Just three in 10 respondents said they support laws or policies that prevent transgender youth from accessing gender-affirming health care, according to the survey.
Republicans have cited the polling in arguing they have room to make inroads with voters outside of their party.
“I don’t think Republicans are actively campaigning on the issue but responding to a handful of instances that have recently become a big deal,” said Alex Stroman, a Republican strategist.
Among the issues that garnered media attention recently was the debate surrounding former University of Pennsylvania swimmer Lia Thomas, who made waves last year as the first openly transgender athlete to win an NCAA Division 1 national championship in any sport.
Noem was among the potential 2024 Republicans who weighed in, rolling out ads critical of rules allowing transgender women to compete in sports. Under Noem’s leadership, South Dakota in 2022 enacted the year’s first law prohibiting transgender athletes from competing on school sports teams that match their gender identity. Since then, 10 states have followed suit, bringing the national total to 19.
While some Republicans agree the issue could play well with their base, there are questions as to how it would translate to a broader electorate in a general election. Some have argued that focusing on the economy, crime and the situation at the southern border is better for reaching more voters in a general election.
A poll released by the Human Rights Campaign, an LGBTQ advocacy group, last year found that a majority of voters were largely motivated by issues like inflation and abortion to cast a ballot in November’s midterm elections. Less than 5 percent of voters said gender-affirming health care for transgender youth or transgender participation in sports motivated them to vote.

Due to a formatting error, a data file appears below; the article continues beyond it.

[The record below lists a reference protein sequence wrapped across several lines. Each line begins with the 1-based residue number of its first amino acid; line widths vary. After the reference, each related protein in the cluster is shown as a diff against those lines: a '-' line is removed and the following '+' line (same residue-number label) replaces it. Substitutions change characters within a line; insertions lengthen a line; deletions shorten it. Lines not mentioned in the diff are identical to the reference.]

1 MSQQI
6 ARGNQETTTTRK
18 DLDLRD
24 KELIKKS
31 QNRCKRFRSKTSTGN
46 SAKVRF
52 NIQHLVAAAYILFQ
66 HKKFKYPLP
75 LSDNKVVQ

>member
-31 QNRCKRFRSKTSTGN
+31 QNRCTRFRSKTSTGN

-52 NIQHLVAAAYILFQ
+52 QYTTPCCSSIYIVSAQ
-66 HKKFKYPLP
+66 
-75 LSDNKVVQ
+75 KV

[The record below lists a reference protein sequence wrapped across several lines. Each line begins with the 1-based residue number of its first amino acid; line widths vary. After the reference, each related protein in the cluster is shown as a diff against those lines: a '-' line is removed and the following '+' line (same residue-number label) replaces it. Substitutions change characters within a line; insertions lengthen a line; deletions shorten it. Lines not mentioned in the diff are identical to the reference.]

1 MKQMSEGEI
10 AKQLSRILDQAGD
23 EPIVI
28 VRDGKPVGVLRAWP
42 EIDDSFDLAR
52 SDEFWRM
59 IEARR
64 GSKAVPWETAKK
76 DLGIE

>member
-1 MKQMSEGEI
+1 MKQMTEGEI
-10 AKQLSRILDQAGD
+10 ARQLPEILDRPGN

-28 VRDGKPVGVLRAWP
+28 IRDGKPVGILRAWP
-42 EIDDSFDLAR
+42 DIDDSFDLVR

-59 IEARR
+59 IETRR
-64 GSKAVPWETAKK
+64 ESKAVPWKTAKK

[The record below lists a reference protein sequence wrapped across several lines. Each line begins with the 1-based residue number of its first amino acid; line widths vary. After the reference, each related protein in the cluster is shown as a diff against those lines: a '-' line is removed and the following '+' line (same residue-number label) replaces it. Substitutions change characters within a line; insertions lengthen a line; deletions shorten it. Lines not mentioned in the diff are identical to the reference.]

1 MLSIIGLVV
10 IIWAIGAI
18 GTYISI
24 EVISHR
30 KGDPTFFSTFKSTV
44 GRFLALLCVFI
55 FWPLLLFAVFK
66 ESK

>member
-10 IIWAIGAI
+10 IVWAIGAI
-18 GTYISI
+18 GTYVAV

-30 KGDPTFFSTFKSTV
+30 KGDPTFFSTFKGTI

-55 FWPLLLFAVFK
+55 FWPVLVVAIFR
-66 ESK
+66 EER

Stroman blamed Democrats for shifting the conversation away from kitchen table issues.
“Republicans do want to talk about actual issues facing the American people,” Stroman said, “but Democrats are afraid of their abysmal record on failing banks, multiple train derailments and defeating China, so they use these types of wedge issues — which affect very few actual people in this country — to try and change a system that doesn’t need fixing in the first place.”
Another national GOP strategist told The Hill that Republicans are not targeting transgender people, or LGBTQ people more broadly, at all, maintaining that Republican candidates are laser-focused on protecting children and families.
“I think that phrasing it that way as an LGBTQ issue is kind of feeding into the talking points of the left because that is how they will frame it,” the strategist said.
Democrats, meanwhile, have accused Republicans of weaponizing the issue to generate a political response.
“It also speaks to the hypocrisy of the Republican Party because they act as if certain communities are only represented within certain political parties,” Democratic strategist Antjuan Seawright told The Hill.
“I think what we have to do is always respond with truth and continue to stand up for people,” Seawright said.
But Democrats have been noticeably quieter than Republicans when it comes to transgender rights, focusing instead on issues like infrastructure and inflation. It’s a strategy that could backfire, said Jones, of TransLash Media.
“By not commenting or saying anything, Democrats are allowing Republicans to define the issue,” Jones said.
“What that means is that when the conversation comes up for debate, it’s largely going to be held on Republican terms, which can’t be good for Democrats,” she said.